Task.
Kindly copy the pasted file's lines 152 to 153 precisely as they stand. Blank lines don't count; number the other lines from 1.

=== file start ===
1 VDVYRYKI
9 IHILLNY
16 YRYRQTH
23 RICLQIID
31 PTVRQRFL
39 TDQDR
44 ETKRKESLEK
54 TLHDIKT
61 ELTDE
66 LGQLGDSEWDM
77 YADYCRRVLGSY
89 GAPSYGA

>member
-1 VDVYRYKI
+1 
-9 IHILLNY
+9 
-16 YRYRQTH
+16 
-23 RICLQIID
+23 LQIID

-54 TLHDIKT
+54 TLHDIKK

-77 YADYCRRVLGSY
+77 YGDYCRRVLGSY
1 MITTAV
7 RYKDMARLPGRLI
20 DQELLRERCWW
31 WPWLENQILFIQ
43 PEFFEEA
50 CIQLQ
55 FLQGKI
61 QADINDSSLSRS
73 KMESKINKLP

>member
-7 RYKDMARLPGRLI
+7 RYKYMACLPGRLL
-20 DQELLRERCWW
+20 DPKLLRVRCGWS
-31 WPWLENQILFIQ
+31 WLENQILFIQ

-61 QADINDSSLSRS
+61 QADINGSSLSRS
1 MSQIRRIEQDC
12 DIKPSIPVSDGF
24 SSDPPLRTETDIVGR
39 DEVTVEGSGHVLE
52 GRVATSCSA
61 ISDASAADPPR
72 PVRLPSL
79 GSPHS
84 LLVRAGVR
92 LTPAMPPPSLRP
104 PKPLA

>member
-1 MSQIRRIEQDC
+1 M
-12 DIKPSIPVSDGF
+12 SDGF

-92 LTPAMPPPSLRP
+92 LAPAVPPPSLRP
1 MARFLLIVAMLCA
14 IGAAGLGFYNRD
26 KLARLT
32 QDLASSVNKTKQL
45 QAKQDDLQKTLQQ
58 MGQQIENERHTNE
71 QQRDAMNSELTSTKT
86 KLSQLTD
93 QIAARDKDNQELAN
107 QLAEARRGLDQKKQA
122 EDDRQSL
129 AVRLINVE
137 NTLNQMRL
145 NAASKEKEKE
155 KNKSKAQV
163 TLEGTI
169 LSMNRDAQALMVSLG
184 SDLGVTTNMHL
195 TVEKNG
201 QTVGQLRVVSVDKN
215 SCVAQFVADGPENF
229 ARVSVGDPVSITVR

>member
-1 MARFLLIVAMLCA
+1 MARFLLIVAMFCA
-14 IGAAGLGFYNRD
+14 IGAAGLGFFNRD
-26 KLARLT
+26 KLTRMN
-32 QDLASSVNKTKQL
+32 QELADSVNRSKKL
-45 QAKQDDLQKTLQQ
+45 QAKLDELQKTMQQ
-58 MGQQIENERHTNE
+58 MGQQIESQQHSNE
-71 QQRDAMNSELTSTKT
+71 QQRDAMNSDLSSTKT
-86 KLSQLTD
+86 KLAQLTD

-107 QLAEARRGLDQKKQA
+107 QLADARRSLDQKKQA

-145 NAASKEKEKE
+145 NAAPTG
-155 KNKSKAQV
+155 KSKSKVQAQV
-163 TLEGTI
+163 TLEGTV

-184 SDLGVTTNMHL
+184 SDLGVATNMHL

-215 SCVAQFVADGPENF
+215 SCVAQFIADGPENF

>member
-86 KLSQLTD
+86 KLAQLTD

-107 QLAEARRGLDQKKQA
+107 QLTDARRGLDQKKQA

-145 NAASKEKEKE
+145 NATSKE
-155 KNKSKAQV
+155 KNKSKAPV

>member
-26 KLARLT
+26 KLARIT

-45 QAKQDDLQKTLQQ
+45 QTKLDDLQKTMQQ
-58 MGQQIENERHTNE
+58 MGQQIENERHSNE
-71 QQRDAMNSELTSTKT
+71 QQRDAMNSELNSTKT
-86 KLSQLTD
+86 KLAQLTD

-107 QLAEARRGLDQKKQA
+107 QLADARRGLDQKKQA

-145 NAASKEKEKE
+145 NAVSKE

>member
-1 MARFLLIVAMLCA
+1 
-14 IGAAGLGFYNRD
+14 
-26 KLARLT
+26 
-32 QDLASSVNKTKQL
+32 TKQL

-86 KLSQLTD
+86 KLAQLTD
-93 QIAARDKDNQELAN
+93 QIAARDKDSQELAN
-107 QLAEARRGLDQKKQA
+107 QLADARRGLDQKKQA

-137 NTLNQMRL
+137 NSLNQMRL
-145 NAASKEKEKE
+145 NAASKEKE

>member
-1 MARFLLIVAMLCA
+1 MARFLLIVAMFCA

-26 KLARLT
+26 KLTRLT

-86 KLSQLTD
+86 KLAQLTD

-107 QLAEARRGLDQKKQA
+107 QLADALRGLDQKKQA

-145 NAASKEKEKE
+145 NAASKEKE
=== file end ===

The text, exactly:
-137 NTLNQMRL
+137 NSLNQMRL